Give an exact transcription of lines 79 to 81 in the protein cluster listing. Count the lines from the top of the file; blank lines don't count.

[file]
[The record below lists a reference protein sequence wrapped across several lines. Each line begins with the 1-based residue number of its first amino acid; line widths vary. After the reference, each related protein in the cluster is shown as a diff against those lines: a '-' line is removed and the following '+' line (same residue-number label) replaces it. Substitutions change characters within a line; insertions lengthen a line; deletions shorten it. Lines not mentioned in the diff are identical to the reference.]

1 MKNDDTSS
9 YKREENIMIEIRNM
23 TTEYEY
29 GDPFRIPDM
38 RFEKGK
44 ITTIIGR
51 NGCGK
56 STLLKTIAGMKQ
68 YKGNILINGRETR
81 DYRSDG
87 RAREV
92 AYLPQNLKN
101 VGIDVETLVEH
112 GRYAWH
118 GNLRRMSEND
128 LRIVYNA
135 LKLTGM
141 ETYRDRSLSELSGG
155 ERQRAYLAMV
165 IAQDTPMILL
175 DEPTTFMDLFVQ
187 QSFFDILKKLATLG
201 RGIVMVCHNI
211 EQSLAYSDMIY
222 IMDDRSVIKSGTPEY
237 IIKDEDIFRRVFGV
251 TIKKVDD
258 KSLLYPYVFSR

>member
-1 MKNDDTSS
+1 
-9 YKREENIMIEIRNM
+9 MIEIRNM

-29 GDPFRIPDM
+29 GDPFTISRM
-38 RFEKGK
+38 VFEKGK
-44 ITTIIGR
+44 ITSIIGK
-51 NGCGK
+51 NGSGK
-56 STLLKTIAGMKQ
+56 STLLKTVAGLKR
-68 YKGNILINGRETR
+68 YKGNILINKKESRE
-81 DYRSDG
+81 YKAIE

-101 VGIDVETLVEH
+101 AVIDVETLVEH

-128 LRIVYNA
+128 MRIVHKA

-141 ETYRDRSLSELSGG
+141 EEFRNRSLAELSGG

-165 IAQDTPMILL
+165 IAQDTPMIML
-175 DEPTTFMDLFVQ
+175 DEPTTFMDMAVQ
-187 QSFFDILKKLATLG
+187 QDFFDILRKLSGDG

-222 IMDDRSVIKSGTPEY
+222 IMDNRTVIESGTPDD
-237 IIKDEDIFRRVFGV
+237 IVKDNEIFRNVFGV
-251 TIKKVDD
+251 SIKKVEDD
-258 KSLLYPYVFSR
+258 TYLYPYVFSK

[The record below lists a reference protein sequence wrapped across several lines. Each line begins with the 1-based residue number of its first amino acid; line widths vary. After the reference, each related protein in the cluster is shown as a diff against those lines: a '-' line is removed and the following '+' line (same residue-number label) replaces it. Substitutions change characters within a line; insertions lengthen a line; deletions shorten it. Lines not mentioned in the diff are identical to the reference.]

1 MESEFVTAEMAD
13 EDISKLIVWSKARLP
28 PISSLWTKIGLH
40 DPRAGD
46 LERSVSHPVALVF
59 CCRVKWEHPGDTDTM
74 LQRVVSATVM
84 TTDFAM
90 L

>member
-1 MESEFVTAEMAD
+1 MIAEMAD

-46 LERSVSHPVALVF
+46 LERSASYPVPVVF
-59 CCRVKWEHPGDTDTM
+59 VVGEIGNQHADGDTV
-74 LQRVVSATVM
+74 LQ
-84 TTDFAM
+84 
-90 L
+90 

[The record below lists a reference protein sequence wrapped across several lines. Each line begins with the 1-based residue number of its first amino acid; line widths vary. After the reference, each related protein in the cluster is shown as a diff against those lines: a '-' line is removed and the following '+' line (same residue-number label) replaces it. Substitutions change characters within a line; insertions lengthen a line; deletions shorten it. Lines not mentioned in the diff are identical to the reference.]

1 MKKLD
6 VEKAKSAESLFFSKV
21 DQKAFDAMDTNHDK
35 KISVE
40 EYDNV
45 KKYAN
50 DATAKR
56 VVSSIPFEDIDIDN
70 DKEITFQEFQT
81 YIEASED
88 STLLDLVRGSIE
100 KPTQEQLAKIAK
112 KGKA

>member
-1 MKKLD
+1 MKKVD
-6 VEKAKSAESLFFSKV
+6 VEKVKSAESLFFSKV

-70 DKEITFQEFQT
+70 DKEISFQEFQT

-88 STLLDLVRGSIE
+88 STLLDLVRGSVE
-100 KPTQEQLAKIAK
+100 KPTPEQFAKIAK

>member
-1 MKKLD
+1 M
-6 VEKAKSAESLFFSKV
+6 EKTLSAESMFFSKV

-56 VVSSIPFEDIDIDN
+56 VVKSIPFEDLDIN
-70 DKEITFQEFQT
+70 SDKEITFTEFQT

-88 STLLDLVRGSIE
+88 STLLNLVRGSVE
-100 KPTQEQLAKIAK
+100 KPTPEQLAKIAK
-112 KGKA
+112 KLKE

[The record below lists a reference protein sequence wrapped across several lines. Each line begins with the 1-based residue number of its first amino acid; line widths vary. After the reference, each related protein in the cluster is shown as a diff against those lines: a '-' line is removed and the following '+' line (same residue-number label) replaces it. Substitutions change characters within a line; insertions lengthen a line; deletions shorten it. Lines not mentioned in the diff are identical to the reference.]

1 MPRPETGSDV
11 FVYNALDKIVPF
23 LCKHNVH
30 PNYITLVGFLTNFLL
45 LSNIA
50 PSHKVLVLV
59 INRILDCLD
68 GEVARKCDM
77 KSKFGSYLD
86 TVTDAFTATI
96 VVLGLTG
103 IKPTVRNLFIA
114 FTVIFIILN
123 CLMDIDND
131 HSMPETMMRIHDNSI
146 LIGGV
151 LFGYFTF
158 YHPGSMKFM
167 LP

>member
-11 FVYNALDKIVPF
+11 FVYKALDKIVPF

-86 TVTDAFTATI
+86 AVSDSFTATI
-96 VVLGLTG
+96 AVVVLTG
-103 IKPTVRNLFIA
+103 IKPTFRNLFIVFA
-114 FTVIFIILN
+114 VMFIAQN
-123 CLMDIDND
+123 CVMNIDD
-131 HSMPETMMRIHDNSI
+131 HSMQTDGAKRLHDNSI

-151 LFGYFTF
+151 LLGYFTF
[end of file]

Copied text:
>member
-1 MESEFVTAEMAD
+1 MIAEMAD